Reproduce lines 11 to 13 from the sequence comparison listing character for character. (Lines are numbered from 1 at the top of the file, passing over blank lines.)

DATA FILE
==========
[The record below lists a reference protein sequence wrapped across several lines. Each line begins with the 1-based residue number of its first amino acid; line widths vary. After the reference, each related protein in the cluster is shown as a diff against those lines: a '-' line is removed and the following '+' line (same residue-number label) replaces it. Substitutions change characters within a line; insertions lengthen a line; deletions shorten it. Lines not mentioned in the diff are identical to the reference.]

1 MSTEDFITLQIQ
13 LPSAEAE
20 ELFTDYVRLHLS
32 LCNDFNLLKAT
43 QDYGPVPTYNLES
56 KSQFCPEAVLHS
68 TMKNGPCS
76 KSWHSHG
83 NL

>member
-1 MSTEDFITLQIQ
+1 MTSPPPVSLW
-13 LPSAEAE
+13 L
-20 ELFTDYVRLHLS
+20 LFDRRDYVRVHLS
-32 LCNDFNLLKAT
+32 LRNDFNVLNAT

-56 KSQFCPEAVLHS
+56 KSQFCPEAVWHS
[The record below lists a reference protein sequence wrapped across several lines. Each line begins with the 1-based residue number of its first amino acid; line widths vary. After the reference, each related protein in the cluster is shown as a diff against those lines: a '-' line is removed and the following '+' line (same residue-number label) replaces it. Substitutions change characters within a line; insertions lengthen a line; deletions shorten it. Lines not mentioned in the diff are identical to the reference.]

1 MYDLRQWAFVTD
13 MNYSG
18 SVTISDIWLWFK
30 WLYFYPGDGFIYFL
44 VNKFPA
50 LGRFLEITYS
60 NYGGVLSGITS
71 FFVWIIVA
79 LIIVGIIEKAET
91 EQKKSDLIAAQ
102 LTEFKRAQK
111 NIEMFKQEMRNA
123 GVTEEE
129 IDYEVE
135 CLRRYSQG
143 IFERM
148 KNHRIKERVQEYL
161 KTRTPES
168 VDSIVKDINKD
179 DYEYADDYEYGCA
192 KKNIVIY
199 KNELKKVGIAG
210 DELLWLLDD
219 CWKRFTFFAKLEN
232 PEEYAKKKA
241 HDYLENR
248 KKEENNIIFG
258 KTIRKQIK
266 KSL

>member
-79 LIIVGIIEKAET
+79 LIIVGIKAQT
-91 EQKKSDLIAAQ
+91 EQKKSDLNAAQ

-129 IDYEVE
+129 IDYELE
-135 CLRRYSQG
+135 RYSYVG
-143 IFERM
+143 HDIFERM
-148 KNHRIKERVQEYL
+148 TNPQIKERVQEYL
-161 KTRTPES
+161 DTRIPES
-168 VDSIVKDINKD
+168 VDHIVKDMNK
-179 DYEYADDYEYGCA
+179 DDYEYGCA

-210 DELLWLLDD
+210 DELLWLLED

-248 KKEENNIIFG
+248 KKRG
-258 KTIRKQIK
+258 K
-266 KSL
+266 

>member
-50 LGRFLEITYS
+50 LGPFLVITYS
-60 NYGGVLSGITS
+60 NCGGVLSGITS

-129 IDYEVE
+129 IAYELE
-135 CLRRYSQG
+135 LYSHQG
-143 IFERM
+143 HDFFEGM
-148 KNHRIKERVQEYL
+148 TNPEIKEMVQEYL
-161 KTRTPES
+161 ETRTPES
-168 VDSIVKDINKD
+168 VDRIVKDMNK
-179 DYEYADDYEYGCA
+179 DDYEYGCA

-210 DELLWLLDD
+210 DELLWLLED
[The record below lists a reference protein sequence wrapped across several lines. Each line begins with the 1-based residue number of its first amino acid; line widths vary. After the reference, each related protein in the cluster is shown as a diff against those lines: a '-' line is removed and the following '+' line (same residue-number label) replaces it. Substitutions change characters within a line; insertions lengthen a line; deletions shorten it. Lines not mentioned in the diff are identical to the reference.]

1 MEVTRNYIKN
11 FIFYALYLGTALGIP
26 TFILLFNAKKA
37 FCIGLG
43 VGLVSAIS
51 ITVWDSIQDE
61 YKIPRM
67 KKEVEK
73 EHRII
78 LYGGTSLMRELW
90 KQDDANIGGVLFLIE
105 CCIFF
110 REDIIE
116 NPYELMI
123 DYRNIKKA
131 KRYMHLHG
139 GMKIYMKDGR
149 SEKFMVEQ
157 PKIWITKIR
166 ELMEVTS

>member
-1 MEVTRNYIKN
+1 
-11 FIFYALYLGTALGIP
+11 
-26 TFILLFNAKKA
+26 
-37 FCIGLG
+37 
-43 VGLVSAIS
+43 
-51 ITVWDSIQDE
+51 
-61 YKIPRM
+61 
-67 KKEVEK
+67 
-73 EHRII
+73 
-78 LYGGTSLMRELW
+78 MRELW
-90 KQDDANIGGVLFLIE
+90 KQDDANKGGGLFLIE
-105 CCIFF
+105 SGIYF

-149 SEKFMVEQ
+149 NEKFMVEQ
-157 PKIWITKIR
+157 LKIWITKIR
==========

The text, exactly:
>member
-1 MSTEDFITLQIQ
+1 MTSPPPVSLW